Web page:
Adam and John were housemates at Brown University in Providence, RI.
Adam, a History Concentrator with a passion for film, had been working on-campus in media services; responsible for recording various lectures and helping with IT in the class rooms. In his free time, he had been working fun student projects, such as this one.
John, an Applied Math Concentrator with a passion for longboards, had been traveling around to various hack-a-thons learning how to code. In his free time, John was busy learning poker and trading stocks... turns out he likes to take bets.
As house-mates and friends, John and Adam talked about helping students find opportunities around campus to collaborate with each other. They took a bet on each other and began building Pangeamart, a craigslist of sorts for college students to buy and sell things with each other. They hoped it would help bring students together in new ways.
In 2017, they graduated and got accepted to Brown’s summer venture accelerator, B-lab. It was at this point that they decided to pursue Pangea full-time. That fall we released the first version of Pangeamart:
v1 of Pangea
Unfortunately (and as is the case with many of these things) it didn’t work. We made a few changes in 2018 and relaunched in the fall semester without the “Goods” (our first attempt at focusing) and renamed as
We also rebuilt the entire product in React/React Native (the first version of Pangea was built in Swift).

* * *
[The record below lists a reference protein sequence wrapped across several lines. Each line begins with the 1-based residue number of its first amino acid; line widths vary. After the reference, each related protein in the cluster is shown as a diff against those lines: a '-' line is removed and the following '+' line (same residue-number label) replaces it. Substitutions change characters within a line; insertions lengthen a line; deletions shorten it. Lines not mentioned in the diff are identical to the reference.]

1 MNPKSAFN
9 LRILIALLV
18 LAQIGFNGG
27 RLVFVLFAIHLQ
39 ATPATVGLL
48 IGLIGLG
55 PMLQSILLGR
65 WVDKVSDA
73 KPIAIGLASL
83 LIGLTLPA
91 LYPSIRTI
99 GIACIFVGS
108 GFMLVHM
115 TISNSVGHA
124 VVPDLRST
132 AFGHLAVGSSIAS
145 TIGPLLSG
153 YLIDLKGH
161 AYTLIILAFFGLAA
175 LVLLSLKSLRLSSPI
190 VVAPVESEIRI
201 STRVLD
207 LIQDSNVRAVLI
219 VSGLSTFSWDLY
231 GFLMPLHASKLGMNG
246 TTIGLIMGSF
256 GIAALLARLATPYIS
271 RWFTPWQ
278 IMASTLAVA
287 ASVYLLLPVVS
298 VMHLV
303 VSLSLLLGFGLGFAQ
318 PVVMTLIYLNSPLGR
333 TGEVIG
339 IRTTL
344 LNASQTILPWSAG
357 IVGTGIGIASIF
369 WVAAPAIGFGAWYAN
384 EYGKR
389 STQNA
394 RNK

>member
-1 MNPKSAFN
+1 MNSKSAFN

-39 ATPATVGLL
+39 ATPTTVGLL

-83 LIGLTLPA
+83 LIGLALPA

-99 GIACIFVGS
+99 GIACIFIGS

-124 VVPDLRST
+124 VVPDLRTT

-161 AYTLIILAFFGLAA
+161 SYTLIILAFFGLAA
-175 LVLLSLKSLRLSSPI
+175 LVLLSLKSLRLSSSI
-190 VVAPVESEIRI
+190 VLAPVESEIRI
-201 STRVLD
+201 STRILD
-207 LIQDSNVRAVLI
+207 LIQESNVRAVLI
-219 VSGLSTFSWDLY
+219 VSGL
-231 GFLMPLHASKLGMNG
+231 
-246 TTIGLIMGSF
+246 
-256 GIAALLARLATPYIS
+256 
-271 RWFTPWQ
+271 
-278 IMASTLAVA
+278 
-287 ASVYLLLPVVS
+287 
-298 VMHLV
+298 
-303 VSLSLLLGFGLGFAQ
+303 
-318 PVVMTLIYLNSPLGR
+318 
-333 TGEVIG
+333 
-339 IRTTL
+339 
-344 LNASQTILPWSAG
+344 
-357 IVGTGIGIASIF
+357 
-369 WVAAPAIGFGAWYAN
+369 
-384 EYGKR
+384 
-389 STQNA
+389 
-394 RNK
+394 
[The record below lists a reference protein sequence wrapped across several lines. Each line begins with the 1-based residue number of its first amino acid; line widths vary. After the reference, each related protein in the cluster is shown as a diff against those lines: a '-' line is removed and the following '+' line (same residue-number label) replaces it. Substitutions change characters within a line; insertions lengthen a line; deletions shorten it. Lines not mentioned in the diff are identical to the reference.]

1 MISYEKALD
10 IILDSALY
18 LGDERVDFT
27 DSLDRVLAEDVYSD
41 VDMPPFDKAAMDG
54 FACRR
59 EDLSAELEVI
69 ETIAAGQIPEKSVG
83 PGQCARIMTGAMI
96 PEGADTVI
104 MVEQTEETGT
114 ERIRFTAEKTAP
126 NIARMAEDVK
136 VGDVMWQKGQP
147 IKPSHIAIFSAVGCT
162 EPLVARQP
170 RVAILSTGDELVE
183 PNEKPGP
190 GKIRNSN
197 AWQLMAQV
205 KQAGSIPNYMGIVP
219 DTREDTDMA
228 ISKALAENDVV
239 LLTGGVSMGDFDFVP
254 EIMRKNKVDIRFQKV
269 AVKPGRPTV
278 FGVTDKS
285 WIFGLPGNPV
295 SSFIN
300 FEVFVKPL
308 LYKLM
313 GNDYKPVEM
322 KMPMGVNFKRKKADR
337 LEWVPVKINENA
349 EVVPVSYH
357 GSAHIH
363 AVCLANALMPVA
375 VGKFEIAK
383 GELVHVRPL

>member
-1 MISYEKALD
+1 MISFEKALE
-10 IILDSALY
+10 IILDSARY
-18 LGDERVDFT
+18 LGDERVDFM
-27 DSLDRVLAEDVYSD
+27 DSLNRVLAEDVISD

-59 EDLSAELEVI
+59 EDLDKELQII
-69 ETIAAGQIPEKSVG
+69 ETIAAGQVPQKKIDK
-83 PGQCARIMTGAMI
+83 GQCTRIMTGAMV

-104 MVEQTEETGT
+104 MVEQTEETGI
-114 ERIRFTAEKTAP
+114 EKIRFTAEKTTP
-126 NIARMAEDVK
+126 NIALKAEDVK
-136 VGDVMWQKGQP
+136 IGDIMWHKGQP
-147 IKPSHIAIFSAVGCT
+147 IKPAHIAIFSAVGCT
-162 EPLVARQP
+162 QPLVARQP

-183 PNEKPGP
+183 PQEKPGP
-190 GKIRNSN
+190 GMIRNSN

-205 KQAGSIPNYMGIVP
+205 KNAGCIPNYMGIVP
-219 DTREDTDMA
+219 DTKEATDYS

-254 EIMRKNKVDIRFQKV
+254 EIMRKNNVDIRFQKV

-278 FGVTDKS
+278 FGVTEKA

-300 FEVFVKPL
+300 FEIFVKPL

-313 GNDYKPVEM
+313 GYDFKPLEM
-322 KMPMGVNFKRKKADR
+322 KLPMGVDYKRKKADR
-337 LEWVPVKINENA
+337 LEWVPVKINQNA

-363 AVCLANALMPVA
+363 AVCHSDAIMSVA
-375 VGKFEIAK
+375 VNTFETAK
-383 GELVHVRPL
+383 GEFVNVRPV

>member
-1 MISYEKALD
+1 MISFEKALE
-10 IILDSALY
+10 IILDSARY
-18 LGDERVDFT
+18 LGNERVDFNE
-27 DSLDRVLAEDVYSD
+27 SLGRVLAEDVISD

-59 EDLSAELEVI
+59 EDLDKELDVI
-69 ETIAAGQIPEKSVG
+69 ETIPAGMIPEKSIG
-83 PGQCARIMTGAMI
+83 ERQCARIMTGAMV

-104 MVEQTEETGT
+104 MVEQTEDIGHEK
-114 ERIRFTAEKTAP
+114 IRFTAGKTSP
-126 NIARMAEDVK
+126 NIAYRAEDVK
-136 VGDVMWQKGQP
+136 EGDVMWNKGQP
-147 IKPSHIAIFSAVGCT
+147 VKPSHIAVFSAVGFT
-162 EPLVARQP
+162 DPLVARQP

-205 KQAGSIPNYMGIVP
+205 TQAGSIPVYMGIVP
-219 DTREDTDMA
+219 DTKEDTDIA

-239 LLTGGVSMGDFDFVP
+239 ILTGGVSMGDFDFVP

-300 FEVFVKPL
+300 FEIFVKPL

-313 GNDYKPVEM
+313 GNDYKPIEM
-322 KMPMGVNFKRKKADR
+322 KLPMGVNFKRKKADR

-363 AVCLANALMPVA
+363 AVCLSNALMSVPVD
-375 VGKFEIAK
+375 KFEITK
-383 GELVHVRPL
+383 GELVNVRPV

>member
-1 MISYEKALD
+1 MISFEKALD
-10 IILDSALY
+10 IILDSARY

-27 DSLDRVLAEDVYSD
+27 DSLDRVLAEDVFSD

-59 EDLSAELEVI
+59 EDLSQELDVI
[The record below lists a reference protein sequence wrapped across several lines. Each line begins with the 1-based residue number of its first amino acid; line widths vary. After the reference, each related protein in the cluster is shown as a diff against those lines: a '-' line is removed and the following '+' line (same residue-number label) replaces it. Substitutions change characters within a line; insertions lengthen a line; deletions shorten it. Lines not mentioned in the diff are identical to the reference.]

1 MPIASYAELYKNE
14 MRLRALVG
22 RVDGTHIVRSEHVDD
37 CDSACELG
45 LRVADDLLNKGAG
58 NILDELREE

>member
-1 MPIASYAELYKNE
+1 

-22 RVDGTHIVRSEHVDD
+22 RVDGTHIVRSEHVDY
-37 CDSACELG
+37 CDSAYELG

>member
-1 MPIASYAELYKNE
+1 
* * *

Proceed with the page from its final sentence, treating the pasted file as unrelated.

v2 of Pangea
V2 worked a bit better, but we still weren’t seeing the traction we needed. We were in a tough spot... Do we continue going? We had no money and all our friends seemed to be advancing in their own careers.
But we had a feeling we were simply missing something, and they we hadn’t yet discovered what it was. So we started LISTENING TO OUR USERS!
Crazy to think that we weren’t listening to our users before. Sure we were talking to them, but it was more talking at them rather than listening.
We asked the 15 or so students who were actually using the product why they were. And we discovered a patten: Students wanted to advance themselves and their careers. They also wanted to “sell” to people who were not other students (so that they could actually make some money).
In 2019 we decided to pivot to being a freelance marketplace where the “clients” were not other students but rather Small Businesses and Startups who needed help with things such as marketing and design.
Since then, we’ve expanded to 750+ college campuses, helped students earn more than $450k on platform (with a few even growing into full-time employees with their clients), and raised $3mm in venture funding (with backing from Y Combinator, the same early investor as Airbnb, Reddit, and Doordash).